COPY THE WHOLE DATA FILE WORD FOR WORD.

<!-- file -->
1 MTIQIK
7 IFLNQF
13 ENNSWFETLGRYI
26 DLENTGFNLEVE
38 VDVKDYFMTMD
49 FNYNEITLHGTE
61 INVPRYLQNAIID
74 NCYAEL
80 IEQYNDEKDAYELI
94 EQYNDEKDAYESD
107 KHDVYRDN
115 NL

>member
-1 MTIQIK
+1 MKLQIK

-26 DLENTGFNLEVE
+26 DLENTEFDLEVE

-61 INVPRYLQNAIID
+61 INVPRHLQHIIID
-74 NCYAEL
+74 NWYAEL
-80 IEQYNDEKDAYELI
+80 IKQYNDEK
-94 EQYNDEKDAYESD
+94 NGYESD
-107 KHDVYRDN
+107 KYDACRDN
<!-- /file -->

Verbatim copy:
1 MTIQIK
7 IFLNQF
13 ENNSWFETLGRYI
26 DLENTGFNLEVE
38 VDVKDYFMTMD
49 FNYNEITLHGTE
61 INVPRYLQNAIID
74 NCYAEL
80 IEQYNDEKDAYELI
94 EQYNDEKDAYESD
107 KHDVYRDN
115 NL

>member
-1 MTIQIK
+1 MKLQIK

-26 DLENTGFNLEVE
+26 DLENTEFDLEVE

-61 INVPRYLQNAIID
+61 INVPRHLQHIIID
-74 NCYAEL
+74 NWYAEL
-80 IEQYNDEKDAYELI
+80 IKQYNDEK
-94 EQYNDEKDAYESD
+94 NGYESD
-107 KHDVYRDN
+107 KYDACRDN